New member of Xilinx Versal portfolio integrates stacked high bandwidth memory (HBM) to accelerate compute on massive connected data sets.
Xilinx Inc. has upped its game in addressing performance bottlenecks in networking and data centers, with a new series in its Versal adaptive compute acceleration platform (ACAP) portfolio that integrates high bandwidth memory (HBM) to enable fast compute acceleration for massive, connected data sets with fewer and lower cost servers.
Its new Versal HBM series integrates advanced HBM2e DRAM, providing 820GB/s of throughput and 32GB of capacity for 8X more memory bandwidth and 63% lower power than DDR5 implementations (a comparison based on a typical system implementation of four DDR5-6400 components). Xilinx said the Versal HBM series is architected to keep up with the higher memory needs of the most compute intensive, memory bound applications for data center, wired networking, test and measurement, and aerospace and defense.
In a briefing with embedded.com, Mike Thompson, the senior product line manager for Xilinx Versal FPGAs, said, “There are three major trends at the moment: exponential growth of network traffic and data to be processed; DDR bandwidth availability which leads to performance bottlenecks; and the third is data security. Versal HBM increases the capacity of each of these three layers, particularly since bandwidth and security requirements are outpacing current processing and memory technologies.”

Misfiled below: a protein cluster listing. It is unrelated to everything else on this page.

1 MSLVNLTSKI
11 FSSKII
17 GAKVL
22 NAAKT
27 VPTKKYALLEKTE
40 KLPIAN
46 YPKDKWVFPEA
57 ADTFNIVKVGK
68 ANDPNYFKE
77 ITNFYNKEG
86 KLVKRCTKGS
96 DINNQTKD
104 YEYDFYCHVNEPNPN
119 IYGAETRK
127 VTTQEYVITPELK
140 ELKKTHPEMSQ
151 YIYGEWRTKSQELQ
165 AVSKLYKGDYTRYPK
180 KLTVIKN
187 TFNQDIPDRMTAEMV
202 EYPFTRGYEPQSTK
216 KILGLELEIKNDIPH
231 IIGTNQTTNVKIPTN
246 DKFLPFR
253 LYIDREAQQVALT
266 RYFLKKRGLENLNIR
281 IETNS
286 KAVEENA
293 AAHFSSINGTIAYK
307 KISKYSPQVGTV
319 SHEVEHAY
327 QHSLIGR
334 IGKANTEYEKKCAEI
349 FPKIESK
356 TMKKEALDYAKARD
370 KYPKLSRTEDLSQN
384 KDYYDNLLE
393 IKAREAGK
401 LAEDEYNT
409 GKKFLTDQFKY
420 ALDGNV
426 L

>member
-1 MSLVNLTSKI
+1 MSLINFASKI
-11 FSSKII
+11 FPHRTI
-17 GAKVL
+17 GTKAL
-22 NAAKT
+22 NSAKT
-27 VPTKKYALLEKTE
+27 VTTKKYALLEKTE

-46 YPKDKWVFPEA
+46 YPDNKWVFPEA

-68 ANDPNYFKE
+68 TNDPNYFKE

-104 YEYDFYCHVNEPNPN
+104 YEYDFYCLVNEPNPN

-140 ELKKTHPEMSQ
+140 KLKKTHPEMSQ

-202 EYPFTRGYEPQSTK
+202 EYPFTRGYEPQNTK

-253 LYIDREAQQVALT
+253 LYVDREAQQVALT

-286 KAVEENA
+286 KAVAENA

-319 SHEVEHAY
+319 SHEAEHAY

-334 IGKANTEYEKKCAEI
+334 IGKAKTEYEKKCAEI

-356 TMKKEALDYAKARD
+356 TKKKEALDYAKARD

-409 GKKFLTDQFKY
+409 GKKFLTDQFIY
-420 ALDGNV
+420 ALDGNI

The Versal HBM series utilizes high-bandwidth memory integrated using stacked silicon interconnect (SSI) based on TSMC’s CoWoS (chip on wafer on substrate) 3D stacking technology. Thompson said this heterogenous integration is a key part of addressing the so-called end of Moore’s Law. He said traditional architectures are bottlenecked on memory and network access for real-time applications.
The Versal HBM series uses the foundation provided by Xilinx Versal Premium, but swaps out one super logic region (SLR) in the device to swap in the HBM2e stack, and another SLR to add an integrated HBM controller. This enables an architecture for fast data movement and adaptive processing through the integration of a networked intellectual property (IP) and memory subsystem. Thompson indicated that the Versal HBM integrates 14 equivalent FPGAs (compared with Xilinx Virtex EltraScale+), and replaces 32 DDR5 chips with integrated HBM.